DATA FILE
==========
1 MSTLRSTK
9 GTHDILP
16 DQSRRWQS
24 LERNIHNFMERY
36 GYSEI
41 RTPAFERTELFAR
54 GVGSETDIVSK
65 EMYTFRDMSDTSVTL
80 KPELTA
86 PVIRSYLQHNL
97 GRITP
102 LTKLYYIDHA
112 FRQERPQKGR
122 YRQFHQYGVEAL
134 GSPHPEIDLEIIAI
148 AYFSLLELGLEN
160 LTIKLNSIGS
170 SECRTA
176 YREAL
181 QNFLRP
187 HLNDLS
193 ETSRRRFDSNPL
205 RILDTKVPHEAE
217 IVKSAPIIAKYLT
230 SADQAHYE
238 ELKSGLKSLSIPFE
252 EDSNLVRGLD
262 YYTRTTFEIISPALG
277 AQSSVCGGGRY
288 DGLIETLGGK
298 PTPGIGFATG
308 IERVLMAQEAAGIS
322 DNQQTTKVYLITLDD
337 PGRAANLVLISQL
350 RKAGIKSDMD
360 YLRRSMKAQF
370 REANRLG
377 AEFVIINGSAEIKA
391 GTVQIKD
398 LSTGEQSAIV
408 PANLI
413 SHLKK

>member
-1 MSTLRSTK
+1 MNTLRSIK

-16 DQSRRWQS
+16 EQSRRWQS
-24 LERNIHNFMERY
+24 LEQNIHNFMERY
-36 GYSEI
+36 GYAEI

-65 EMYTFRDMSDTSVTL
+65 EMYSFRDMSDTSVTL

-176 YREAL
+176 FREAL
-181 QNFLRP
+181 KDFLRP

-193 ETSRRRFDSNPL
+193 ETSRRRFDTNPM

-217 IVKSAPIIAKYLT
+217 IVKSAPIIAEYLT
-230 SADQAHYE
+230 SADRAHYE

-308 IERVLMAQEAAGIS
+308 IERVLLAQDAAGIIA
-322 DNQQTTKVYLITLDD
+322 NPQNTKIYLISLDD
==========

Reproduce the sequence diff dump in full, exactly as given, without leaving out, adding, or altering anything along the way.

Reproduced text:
1 MSTLRSTK
9 GTHDILP
16 DQSRRWQS
24 LERNIHNFMERY
36 GYSEI
41 RTPAFERTELFAR
54 GVGSETDIVSK
65 EMYTFRDMSDTSVTL
80 KPELTA
86 PVIRSYLQHNL
97 GRITP
102 LTKLYYIDHA
112 FRQERPQKGR
122 YRQFHQYGVEAL
134 GSPHPEIDLEIIAI
148 AYFSLLELGLEN
160 LTIKLNSIGS
170 SECRTA
176 YREAL
181 QNFLRP
187 HLNDLS
193 ETSRRRFDSNPL
205 RILDTKVPHEAE
217 IVKSAPIIAKYLT
230 SADQAHYE
238 ELKSGLKSLSIPFE
252 EDSNLVRGLD
262 YYTRTTFEIISPALG
277 AQSSVCGGGRY
288 DGLIETLGGK
298 PTPGIGFATG
308 IERVLMAQEAAGIS
322 DNQQTTKVYLITLDD
337 PGRAANLVLISQL
350 RKAGIKSDMD
360 YLRRSMKAQF
370 REANRLG
377 AEFVIINGSAEIKA
391 GTVQIKD
398 LSTGEQSAIV
408 PANLI
413 SHLKK

>member
-1 MSTLRSTK
+1 MNTLRSIK

-16 DQSRRWQS
+16 EQSRRWQS
-24 LERNIHNFMERY
+24 LEQNIHNFMERY
-36 GYSEI
+36 GYAEI

-65 EMYTFRDMSDTSVTL
+65 EMYSFRDMSDTSVTL

-176 YREAL
+176 FREAL
-181 QNFLRP
+181 KDFLRP

-193 ETSRRRFDSNPL
+193 ETSRRRFDTNPM

-217 IVKSAPIIAKYLT
+217 IVKSAPIIAEYLT
-230 SADQAHYE
+230 SADRAHYE

-308 IERVLMAQEAAGIS
+308 IERVLLAQDAAGIIA
-322 DNQQTTKVYLITLDD
+322 NPQNTKIYLISLDD